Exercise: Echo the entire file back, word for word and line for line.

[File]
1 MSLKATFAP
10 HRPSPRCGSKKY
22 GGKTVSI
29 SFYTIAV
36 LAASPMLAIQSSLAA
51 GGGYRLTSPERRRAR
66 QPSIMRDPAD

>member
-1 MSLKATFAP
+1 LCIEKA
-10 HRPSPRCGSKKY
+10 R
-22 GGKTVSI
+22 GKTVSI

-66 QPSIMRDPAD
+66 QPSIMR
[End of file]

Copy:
1 MSLKATFAP
10 HRPSPRCGSKKY
22 GGKTVSI
29 SFYTIAV
36 LAASPMLAIQSSLAA
51 GGGYRLTSPERRRAR
66 QPSIMRDPAD

>member
-1 MSLKATFAP
+1 LCIEKA
-10 HRPSPRCGSKKY
+10 R
-22 GGKTVSI
+22 GKTVSI

-66 QPSIMRDPAD
+66 QPSIMR